Maybe you started getting your feet wet in the stock market a short time ago. Now you’ve just sold some stock for a profit. Congratulations. Now you’ll want to know exactly how much profit you made. It’s about more than just feeling good. The IRS calls investment profits capital gains and you have to report them when you file your taxes. You don’t want to spoil your accomplishment by getting Uncle Sam mad at you.
Calculate the total amount you paid to purchase the stock. Multiply the price paid per share by the number of shares you bought. Many online brokers do this calculation for you, so check your account before pulling out your calculator. If you bought some shares at different times and prices, figure each transaction separately and then add the separate amounts together.
Figure your total investment (for tax purposes this is called the cost basis). Add all fees and broker’s commissions you paid to buy and to sell the stock to the total price paid for the stock.
Multiply the sale price per share by the number of shares sold to find your total proceeds from the sale.
Subtract the cost basis from the total proceeds to calculate your stock profit. Note that if the cost basis is greater than the total proceeds from selling the stock, your answer will be a negative number. This means you took a loss on the investment.
Separate multiple stock transactions based on how long you owned the stock. You should do this even if it’s all stock in the same company. The reason is that profit from an investment held more than one year may qualify for lower long-term capital gains tax rates, while short-term investment profits (you owned the stock less than a year) do not.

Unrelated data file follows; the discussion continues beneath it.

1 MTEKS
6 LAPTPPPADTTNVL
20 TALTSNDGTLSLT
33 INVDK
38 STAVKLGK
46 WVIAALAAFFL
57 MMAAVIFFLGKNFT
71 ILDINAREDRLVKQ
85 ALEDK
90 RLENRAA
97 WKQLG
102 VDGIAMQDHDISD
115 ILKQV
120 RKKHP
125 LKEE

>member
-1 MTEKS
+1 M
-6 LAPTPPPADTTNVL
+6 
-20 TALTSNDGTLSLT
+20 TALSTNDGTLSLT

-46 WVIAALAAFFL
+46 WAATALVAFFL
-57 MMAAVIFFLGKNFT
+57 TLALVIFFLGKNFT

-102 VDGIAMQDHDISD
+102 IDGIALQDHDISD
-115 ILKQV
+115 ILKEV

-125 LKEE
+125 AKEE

- You may want to convert stock profits to a percentage. Doing this makes it easy to compare how well investments of different size and type have performed. To convert to percentage gain, divide the profit by the cost basis and multiply by 100. For example, suppose your cost basis was $5,000 and your profit $700. ($700/$5,000) * 100 = 14 percent. If a second investment works out to a 10 percent gain, you know at a glance the first investment performed better.
- Which Form Do I Use for Losing Money in Stocks on My Taxes?
- The Tax Implication of Donating Stock Held in an IRA to a Church
- Tax on Stocks Exchanged Through a Merger or Acquisition
- The Taxes on the Transfer of the Ownership of a Stock Certificate
- Tax Implications of Stock Assignment Vs. Options
- Gift Tax When Transferring Stock to a Joint Account
- Tax Implications From an IRA With Chinese Stocks
- How to Calculate Stock Gains
- Tax Benefits of Underperforming Stocks
- Income Tax Rate on Common Stock Gains